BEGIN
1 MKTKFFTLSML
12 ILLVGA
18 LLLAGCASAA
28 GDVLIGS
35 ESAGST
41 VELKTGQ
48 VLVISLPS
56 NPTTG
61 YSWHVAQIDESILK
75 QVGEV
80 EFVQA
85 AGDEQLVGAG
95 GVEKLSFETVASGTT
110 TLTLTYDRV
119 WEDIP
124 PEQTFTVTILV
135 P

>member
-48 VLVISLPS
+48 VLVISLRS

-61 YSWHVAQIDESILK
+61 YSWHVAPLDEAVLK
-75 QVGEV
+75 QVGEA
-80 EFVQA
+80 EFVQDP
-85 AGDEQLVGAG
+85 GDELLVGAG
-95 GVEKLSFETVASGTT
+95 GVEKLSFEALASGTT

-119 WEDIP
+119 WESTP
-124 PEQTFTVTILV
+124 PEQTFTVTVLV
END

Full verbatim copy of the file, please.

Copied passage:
1 MKTKFFTLSML
12 ILLVGA
18 LLLAGCASAA
28 GDVLIGS
35 ESAGST
41 VELKTGQ
48 VLVISLPS
56 NPTTG
61 YSWHVAQIDESILK
75 QVGEV
80 EFVQA
85 AGDEQLVGAG
95 GVEKLSFETVASGTT
110 TLTLTYDRV
119 WEDIP
124 PEQTFTVTILV
135 P

>member
-48 VLVISLPS
+48 VLVISLRS

-61 YSWHVAQIDESILK
+61 YSWHVAPLDEAVLK
-75 QVGEV
+75 QVGEA
-80 EFVQA
+80 EFVQDP
-85 AGDEQLVGAG
+85 GDELLVGAG
-95 GVEKLSFETVASGTT
+95 GVEKLSFEALASGTT

-119 WEDIP
+119 WESTP
-124 PEQTFTVTILV
+124 PEQTFTVTVLV